Raghavendra Rathore for Nikon Khaki, black, white & other muted shades in luxurious satin cottons, silk blends and linen proved a retro, dapper mix of epaulets, trench coats, jodphurs, and cargo pants reminscent of the 50s. (Rathore.com; photo: ChinaApparel.net)
Sanjay Hingu Sharply tailored checked pants and printed shirts, and fish embroidery on soft-ivory linen jackets mixed western styling with Indian touches.
Troy Costa Flashy fellas will dig all the silk denim, jersey, silk rayon, as well as the zips, studs, and buckles - enough to satisfy any peacock headed straight from the office to a night of club-hopping. (photo: fibre2fashion.com)
Vivek Karunakaran Shirts, slim trousers and summer suits in shades of white, blue, black and gray, with interesting touches like blue and white piping on shirts.
BOTH MENS- & WOMENSWEAR:
Narendra Kumar Hoping to highlight the growing level of violence in the world, Kumar sent The Rise of Fascism down the runway in the form of military-inspired bombers, blousons, jackets, and skinny pants in somber black, gray, maroon, and white - with occasional touches of the green and saffron of India's national flag. Even the models walked with military precision to face-paced tunes and revolutionary speeches, their heads wrapped in "blood-stained" bandages. The women were less Che Guevara and more corporate climber in stylish suits, pinstripes, and coats. (photo from 2008 via rediff.com)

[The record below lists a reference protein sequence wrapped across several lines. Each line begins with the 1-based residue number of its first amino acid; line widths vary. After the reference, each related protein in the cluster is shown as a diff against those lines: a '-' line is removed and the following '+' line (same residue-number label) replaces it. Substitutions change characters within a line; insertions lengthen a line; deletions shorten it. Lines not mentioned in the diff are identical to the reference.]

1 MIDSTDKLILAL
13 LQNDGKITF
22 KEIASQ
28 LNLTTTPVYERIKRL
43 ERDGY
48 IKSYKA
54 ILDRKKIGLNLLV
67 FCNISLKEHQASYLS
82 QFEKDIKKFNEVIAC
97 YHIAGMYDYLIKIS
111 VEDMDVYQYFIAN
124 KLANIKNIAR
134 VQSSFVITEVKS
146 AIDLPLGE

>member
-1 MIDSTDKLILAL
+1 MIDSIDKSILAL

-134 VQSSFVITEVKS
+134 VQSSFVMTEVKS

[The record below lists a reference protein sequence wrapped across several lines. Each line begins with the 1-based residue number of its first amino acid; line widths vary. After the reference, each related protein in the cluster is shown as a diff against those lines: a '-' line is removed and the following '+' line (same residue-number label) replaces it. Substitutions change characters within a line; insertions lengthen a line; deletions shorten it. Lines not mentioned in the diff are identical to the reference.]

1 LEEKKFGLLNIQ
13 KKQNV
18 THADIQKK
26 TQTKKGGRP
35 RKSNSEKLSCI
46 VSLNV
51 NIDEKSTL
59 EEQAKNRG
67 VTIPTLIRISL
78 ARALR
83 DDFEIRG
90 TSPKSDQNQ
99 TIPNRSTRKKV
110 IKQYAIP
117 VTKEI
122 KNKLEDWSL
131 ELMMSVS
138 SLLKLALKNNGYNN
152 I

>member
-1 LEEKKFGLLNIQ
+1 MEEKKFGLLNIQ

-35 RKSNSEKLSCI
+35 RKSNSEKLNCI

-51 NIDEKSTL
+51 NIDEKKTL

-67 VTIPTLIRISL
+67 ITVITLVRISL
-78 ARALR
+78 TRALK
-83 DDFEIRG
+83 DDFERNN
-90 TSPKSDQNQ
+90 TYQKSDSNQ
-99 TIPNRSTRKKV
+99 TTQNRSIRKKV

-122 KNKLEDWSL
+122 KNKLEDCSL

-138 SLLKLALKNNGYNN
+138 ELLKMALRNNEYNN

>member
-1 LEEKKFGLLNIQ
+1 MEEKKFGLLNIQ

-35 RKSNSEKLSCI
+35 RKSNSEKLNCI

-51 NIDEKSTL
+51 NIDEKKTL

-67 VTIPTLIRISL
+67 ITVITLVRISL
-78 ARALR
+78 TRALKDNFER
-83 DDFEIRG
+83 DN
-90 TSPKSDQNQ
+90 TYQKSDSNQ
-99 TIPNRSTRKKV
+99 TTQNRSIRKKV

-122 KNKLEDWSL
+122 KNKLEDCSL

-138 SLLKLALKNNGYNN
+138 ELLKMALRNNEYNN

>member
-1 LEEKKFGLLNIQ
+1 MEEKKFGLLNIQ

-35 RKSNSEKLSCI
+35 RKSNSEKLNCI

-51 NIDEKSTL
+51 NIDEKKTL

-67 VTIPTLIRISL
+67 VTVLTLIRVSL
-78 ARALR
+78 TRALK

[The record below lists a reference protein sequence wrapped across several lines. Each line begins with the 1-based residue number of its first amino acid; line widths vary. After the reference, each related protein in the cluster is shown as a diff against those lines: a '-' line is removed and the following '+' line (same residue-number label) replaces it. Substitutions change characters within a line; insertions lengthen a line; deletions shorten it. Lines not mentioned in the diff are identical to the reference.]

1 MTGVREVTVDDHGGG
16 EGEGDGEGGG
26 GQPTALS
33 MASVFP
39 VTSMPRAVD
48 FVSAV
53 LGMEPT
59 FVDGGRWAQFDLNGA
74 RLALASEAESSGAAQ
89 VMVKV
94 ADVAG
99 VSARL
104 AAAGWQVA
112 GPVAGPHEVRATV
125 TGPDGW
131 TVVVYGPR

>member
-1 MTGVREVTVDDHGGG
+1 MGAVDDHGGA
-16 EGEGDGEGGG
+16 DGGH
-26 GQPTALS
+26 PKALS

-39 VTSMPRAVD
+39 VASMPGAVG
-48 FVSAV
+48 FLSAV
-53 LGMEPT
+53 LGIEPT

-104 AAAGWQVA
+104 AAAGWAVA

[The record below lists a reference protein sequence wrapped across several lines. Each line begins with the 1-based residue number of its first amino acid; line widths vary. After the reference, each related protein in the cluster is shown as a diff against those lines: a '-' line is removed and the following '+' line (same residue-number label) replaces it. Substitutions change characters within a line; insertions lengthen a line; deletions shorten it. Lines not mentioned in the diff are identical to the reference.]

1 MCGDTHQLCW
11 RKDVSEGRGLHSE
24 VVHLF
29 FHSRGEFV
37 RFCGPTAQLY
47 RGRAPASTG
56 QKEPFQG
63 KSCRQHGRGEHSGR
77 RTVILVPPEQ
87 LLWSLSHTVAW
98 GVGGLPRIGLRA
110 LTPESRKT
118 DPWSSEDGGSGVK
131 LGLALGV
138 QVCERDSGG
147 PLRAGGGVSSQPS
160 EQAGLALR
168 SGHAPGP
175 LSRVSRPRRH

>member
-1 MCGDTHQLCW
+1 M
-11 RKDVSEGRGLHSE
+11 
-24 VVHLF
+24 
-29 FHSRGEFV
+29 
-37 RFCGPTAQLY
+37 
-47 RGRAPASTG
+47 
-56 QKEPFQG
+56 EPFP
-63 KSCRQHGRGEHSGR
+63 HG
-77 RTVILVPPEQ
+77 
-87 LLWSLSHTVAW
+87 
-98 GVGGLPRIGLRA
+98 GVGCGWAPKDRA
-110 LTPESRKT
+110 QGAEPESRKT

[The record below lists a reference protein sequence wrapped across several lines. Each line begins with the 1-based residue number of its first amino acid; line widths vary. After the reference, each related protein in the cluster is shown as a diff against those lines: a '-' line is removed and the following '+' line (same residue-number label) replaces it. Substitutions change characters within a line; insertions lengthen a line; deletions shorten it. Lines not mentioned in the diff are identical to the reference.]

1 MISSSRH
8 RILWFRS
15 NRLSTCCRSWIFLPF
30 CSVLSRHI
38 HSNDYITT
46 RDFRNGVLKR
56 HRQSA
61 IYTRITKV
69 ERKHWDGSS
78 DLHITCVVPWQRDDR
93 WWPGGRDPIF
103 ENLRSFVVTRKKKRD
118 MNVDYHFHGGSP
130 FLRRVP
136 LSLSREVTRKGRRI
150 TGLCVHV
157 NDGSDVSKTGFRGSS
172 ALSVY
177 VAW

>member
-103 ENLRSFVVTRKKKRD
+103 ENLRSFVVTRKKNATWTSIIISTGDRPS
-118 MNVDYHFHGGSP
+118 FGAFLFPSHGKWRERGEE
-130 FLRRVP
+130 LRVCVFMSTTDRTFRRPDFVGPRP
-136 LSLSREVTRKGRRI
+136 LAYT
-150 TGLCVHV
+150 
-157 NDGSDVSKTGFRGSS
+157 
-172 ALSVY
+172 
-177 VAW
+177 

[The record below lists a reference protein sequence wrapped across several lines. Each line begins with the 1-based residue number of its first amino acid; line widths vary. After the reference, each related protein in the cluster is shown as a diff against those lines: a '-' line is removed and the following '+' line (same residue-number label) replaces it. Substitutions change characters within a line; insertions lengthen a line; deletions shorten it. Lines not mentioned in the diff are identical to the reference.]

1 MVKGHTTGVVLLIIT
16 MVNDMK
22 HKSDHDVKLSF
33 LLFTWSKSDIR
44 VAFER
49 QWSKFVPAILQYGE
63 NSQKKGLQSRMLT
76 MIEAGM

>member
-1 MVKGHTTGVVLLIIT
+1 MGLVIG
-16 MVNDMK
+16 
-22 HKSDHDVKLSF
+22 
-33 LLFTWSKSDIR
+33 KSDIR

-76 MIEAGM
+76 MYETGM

Imchatsung Imchen The headhunter and his consort from the legends of Nagaland inspired sharply-cut jackets with quilting details, trousers and tops for both men and women in black, red and white, along with a checkered fabric for the ladies. (photo: The Times of India)
Rishta A cocoon-clad future was obviously on Arjun Saluja's mind, with Grecian draping, ankle-length bubble skirts, epaulets, and kimono/karate dressing for the women; safari gear, cowled Jodhpuri trousers, and all-white harem pants for the men...and lavish draping and cowls for both genders. (photo: rediff.com)
Abdul Halder For the bride in search of something other than a stereotypical white tulle meringue, Halder's colorful traditional creations for men and women provided a colorful alternative. (photo: ChinaApparel.net)
Digvijay Singh East meets West in traditional Indian menswear with a modern touch. Kurtas, shirts, tunics, churidars and pants were tailored in neutral-hued cottons stand up to oppressive summer heat, with cuts and fit were drawn from rural Gujarat and Rajasthan. (photo: fibre2fashion.com)
Jasleen Kochhar & Jenjum Gadi Elegant, flowy gowns and tone-on-tone floral embroidery, and pintuck kurtas for fellas. An understated, chic collection in pretty shades of pink, blue, orange, fuchsia, yellow and brown. (photo: fibre2fashion.com)
Shyamal & Bhumika Gorgeous kurtas, lehengas, dupattas, saris, sherwanis, and Jodhpuri jackets - each as elaborate and colorful as their names - added up to a kaleidoscope of colors, fabrics, textures, and patterns that are just what a modern, but still traditional, Indian bride or bridegroom wants. Dubbed Gaam, Gujerati for village, this collection summed up the fabulousness that is a Gujerati Kutchi wedding. (ShyamalBhumika.com; photos: fibre2fashion.com)
To reach any of the designers without websites listed, LakmeFashionWeek.co.in has most everyone's contact info.
- Lesley Scott